The World Bank was accused of “behaving like vultures, like loan sharks” by US NGO 50 Years is Enough Campaign after it offered to help finance emergency relief efforts in El Salvador in the wake of January’s earthquake. The group was complaining about the use of hard currency loans for this purpose. Under its current programme for El Salvador, the World Bank has earmarked US$375m in loans for ongoing projects. Damage estimates are about US$1bn. IMF staff are also in discussions with the government about a possible standby programme.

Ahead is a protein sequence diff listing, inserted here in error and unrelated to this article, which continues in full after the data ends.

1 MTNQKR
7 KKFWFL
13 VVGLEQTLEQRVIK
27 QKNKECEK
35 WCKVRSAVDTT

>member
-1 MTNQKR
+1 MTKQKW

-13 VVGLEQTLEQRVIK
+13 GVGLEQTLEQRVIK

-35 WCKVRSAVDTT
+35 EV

After 4 years of on-off negotiation and public opposition, the government of Egypt has signed a loan deal with the IMF whose impacts civil society fears will encroach upon human rights, social protection and social provision, like health and education, upon which the poorest depend.
Investments by the World Bank-hosted Global Financing Facility (GFF) do not reflect the family planning priorities identified by developing countries and local communities. The GFF also continues to suffer from a lack of transparency and meaningful civil society participation, raising doubts about the new mechanism’s effectiveness.
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